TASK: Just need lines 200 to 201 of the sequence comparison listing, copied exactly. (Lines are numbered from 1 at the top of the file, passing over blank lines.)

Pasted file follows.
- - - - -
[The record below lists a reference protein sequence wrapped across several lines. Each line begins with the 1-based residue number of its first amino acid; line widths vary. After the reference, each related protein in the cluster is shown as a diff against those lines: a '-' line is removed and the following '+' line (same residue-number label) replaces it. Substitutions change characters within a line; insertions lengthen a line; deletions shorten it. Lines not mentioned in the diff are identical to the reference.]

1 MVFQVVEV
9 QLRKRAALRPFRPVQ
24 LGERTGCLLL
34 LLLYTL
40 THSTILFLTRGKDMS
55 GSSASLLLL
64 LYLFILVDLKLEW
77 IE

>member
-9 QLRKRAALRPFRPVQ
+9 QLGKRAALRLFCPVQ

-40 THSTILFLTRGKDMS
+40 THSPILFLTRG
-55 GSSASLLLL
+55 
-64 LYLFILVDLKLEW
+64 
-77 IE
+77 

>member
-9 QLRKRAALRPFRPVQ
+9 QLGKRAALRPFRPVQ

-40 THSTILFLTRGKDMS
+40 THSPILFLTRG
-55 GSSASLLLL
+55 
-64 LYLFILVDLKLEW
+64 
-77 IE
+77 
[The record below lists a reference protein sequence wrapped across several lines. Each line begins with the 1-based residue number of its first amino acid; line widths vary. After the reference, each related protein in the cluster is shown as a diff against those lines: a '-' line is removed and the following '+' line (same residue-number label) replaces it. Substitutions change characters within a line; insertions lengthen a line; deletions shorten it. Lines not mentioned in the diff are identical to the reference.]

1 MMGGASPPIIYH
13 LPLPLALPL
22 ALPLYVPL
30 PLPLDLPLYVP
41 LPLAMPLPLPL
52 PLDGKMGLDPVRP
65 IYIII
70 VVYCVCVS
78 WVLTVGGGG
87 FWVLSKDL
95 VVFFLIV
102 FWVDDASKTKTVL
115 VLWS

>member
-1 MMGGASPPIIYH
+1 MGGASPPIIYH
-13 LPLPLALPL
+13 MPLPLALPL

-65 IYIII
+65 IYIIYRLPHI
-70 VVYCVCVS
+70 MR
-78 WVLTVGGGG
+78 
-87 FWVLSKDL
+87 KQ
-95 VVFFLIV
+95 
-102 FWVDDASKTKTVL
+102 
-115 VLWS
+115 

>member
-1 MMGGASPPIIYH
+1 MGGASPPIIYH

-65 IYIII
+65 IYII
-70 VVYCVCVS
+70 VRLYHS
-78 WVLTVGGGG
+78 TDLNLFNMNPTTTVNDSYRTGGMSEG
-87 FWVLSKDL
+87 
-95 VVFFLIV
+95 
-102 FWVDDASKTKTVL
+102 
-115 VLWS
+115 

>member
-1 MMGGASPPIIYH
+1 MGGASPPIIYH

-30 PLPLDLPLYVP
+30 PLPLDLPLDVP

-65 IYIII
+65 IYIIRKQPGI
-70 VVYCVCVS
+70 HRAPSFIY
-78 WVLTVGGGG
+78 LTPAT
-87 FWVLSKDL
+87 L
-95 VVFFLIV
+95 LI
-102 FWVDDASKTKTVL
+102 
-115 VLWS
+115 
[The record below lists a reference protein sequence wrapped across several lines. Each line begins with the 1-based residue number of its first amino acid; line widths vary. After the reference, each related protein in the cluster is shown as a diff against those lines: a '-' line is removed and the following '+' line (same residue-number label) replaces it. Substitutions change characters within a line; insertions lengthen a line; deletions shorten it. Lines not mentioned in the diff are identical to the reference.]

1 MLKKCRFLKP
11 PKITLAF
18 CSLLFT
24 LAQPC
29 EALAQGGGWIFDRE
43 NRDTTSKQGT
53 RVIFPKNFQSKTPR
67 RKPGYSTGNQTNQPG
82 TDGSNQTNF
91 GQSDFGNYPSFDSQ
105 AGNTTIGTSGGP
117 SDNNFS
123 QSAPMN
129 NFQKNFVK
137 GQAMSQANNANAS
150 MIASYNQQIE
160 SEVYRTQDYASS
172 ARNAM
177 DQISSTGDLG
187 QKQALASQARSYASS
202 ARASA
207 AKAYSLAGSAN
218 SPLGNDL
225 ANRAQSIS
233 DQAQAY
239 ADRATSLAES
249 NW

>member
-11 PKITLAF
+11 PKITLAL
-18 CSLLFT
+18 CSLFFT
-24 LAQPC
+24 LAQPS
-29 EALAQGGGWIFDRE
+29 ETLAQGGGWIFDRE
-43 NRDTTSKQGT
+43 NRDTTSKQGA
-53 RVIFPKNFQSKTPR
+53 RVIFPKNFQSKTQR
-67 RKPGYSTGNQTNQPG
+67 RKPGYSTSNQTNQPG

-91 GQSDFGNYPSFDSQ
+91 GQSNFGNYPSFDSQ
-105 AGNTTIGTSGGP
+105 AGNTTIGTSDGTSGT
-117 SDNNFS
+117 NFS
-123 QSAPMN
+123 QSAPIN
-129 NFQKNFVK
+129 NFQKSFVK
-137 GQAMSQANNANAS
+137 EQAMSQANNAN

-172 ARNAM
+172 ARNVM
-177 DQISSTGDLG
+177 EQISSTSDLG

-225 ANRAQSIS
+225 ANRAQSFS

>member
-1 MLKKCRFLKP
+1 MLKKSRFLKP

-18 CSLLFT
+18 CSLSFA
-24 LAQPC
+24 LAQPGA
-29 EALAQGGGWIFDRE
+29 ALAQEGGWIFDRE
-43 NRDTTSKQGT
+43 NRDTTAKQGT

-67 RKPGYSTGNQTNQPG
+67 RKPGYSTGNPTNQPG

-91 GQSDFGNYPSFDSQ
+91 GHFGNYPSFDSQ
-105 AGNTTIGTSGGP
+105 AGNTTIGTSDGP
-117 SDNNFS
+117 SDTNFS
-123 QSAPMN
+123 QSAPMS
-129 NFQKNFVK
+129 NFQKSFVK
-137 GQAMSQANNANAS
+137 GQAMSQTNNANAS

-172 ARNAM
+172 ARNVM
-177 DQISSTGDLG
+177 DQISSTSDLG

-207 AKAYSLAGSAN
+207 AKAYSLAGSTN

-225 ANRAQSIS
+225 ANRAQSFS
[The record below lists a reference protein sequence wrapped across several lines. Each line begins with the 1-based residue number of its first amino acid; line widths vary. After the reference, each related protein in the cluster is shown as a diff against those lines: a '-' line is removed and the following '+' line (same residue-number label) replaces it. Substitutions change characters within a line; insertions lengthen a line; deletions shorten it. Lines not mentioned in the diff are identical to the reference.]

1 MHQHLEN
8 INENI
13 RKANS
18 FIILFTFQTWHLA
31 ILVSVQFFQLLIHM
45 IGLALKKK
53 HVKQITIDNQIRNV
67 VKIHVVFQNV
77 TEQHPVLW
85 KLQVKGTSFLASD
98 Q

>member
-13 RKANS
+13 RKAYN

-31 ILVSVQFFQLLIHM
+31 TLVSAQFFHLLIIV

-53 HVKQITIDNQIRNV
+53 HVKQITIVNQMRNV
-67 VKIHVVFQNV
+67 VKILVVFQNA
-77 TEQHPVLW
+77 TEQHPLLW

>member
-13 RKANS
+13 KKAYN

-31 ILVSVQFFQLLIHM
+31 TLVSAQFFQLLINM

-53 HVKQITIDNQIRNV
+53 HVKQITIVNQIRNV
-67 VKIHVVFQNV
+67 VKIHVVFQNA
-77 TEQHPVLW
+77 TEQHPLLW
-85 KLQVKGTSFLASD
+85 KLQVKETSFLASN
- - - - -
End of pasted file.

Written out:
31 ILVSVQFFQLLIHM
45 IGLALKKK